Wednesday, November 09, 2011

Eating at Keenwa

The restaurant is lovely at night with pale blue walls and a couple which are chocolate brown, but with candlelight on the tables it has a very romantic atmosphere and all the customers, us included, were having a lot of fun.


Talk about eating outside of our experience! We had no idea what to expect when we were invited to try this Peruvian restaurant at 50 Waterkant Street in town. Lynne has cooked Quinoa once and obviously did not get it right, because we really didn’t like the rather crunchy grain that resulted. Now we know how, we can try again. What do we know about this country on the other side of South America? That it has a huge range of climates (23 of the worlds 24) and topography which starts at the sea, crosses a dry desert and ends in the Andes, an ancient history of Mayan culture. We did know that many of the foods we love to eat, like potatoes, sweet corn, peppers, avocado and squash originate there. We had been told by someone that this is not authentic Peruvian food but the owner German de la Melena, assured us that it is. It is not haut cuisine, just humble food which the locals love to eat out and at home. He has a couple of recipes his mum makes and they were delicious. This charming man is a widely travelled international model who lived in Europe for several years before settling in what he calls Paradise - Cape Town. (We agree.) His chef Fabricio Durand is from Cuzco in Peru and he certainly can cook. We started with two Pisco sours – Pisco is their local firewater made from grapes and German imports it for his restaurant. We absolutely loved these, enough to try to make a local version the next evening at home, but without the Pisco. They are expensive as cocktails go at R50 each, but are really worth trying, and we are not normally cocktail drinkers.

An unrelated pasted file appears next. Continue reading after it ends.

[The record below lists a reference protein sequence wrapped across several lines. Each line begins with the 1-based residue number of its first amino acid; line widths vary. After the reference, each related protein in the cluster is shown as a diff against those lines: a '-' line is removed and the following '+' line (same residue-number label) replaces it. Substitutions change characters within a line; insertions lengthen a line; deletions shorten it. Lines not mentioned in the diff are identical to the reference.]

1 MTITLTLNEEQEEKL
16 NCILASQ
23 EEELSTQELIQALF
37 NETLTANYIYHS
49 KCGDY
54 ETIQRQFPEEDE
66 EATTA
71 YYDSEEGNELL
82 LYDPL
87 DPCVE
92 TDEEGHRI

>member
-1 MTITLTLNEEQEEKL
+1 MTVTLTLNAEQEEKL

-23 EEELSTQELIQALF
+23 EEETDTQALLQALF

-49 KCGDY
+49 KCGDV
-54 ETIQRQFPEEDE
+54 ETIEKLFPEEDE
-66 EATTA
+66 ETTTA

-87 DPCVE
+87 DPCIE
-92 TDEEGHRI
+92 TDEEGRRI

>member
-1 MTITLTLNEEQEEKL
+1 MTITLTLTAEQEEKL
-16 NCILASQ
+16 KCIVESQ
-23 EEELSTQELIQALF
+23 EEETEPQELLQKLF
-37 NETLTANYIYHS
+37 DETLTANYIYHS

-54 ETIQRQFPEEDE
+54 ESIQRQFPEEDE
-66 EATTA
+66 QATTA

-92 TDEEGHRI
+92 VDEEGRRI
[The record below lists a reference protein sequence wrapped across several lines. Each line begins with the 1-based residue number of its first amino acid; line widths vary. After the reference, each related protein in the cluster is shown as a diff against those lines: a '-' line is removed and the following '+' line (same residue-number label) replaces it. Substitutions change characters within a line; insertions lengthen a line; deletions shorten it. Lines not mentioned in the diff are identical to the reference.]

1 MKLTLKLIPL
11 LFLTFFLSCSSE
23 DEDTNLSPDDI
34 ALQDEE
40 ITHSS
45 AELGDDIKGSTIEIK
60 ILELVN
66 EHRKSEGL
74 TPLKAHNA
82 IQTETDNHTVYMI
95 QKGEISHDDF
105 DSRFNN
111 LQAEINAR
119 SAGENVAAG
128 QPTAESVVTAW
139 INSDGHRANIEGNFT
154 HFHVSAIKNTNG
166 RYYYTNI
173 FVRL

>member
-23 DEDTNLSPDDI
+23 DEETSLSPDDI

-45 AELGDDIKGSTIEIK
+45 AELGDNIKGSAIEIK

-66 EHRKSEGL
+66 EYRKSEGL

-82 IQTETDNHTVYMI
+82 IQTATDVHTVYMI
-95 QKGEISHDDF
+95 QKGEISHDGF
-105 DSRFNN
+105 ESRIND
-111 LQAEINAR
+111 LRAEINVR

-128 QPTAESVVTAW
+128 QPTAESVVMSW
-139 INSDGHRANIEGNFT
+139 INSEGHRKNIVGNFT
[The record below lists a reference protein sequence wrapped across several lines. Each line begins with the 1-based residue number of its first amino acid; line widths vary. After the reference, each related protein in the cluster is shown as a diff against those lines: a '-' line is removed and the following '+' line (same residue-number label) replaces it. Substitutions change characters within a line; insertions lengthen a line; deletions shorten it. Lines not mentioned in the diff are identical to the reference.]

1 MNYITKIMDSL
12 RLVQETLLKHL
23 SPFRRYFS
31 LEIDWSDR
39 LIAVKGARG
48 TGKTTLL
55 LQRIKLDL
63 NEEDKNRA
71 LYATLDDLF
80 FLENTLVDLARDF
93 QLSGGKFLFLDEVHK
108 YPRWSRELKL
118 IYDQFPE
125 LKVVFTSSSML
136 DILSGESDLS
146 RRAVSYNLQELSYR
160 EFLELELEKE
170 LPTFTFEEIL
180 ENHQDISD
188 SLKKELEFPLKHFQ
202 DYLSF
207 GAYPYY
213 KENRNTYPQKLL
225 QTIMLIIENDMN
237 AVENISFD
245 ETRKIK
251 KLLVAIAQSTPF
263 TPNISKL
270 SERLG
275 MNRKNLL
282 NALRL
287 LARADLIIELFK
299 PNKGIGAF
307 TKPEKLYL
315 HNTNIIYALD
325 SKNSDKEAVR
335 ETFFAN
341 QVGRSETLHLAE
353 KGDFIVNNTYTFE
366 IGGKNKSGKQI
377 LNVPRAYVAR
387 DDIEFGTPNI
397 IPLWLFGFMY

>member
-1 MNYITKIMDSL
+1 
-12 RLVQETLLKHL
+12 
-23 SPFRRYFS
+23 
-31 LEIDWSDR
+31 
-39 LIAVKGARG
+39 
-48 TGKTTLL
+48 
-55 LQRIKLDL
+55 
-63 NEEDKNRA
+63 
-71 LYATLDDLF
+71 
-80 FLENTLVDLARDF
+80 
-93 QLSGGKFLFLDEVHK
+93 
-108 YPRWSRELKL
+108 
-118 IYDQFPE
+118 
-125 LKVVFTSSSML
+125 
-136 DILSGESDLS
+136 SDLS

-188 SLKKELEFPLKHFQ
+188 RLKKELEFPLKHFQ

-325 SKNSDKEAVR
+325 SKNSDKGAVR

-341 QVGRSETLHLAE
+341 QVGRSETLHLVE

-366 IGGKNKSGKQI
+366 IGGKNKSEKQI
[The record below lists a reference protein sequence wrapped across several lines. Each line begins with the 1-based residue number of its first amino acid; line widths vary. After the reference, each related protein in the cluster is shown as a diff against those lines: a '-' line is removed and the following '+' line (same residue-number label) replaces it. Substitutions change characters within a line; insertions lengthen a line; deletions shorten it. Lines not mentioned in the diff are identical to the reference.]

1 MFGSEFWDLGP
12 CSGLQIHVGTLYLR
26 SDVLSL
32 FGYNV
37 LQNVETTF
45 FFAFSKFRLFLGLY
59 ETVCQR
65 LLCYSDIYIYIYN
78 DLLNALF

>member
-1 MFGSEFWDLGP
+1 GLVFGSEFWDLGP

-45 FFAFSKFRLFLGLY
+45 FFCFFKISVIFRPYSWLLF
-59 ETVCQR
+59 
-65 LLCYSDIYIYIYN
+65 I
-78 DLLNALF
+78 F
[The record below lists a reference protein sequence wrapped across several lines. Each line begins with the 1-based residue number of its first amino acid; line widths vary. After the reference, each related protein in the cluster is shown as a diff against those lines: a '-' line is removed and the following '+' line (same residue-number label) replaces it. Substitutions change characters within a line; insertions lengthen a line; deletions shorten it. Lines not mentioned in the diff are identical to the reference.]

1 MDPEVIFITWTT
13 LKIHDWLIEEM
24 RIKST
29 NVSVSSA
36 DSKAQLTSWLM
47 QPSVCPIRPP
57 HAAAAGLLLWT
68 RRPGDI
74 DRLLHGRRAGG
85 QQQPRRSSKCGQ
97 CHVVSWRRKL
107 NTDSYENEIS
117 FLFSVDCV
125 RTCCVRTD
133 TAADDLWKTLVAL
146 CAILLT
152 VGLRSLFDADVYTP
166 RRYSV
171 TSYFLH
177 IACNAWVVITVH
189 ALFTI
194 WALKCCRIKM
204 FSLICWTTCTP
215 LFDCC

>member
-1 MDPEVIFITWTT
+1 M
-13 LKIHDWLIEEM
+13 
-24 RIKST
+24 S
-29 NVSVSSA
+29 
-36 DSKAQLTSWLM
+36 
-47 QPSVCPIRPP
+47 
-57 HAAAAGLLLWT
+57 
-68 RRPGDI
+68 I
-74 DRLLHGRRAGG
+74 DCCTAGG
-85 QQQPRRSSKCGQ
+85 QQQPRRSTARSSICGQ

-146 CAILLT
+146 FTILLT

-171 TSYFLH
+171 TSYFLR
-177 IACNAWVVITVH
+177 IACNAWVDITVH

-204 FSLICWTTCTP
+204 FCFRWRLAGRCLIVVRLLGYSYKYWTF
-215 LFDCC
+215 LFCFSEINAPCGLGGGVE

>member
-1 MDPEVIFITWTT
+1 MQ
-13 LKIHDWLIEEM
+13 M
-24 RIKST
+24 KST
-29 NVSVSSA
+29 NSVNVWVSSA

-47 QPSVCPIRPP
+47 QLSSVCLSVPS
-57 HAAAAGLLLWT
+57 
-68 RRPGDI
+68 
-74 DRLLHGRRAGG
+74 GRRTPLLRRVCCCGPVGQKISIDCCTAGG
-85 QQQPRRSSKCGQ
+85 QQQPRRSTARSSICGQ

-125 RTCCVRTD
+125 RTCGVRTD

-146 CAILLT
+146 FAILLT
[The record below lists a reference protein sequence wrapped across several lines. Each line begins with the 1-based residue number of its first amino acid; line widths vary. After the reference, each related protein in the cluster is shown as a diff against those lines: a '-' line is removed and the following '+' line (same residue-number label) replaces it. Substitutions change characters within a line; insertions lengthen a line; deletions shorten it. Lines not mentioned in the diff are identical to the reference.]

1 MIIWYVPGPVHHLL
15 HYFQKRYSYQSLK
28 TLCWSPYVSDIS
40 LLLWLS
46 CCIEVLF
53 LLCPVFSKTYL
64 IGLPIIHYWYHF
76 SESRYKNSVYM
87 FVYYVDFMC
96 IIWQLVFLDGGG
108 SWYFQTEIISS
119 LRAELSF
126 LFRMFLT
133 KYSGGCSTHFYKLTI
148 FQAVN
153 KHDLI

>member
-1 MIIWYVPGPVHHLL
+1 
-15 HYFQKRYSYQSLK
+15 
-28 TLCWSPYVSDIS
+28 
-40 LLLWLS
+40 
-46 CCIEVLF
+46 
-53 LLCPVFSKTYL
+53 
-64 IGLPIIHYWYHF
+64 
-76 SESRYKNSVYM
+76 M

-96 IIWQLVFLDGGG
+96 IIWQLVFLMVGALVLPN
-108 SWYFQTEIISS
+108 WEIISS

Not knowing what food to order, we placed ourselves completely in German’s hands and said “bring us what you think we should try”. And boy, did they! We had six starters and five main courses before we admitted defeat at the final fall with one dessert. Luckily these were small portions of the food and we shared them all.
The first dish was a fire seared piece of fillet on a skewer, tender and full of flavour, served with boiled new potatoes, a corn and pepper salsa and a creamy spicy sauce – worth returning for, all on it’s own.
Then a platter with four different starters: a cubed tuna ceviche, a Tiradito sliced fish in lime juice topped with crisp deep fried sweet potato chips; quinoa topped with cheese and a salad; sweet potato and baby corn salad.
Then a Trio de Causas (three salads on one platter) consisting of beetroot & tomato; tuna and egg in a spinach sauce; and chicken mayonnaise with turmeric. Most of these dishes were lovely and fresh covered in shredded vegetable and sweet potato and there are good vegetarian options. Nothing is searingly hot.
Our main courses were mashed potato with limes and avocado, shredded chicken and mayonnaise, Sliced rare beef with a gooseberry sauce;
rather dry ostrich fillets with fried banana,
huge unpeeled prawns on potato & butternut mash

and a rather strange speciality: a Chinese stir fry with beef in soy accompanied by chips and rice!
 We were told this is what the locals like to eat as there is a strong background of Asian food from its large Asian population – ergo Nobuyuki 'Nobu' Matsuhisa and their former President, Mr Fujimori.German twisted our arm with his favourite dessert and it was wonderful. Crisp yeast batter fritters,deep fried containing pieces of sweet potato and butternut, accompanied by a really dark delicious cane sugar syrup. You are not allowed to use cutlery, you push the crisp batter down into the syrup and then eat messily with your fingers.

We must mention our very special waiter, Cristian Patarroyo Buitrago from Colombia who is here for a short stay after university, where he graduated as a chemical engineer. He was absolutely wonderful, helpful and great entertainment.

Go, try them.

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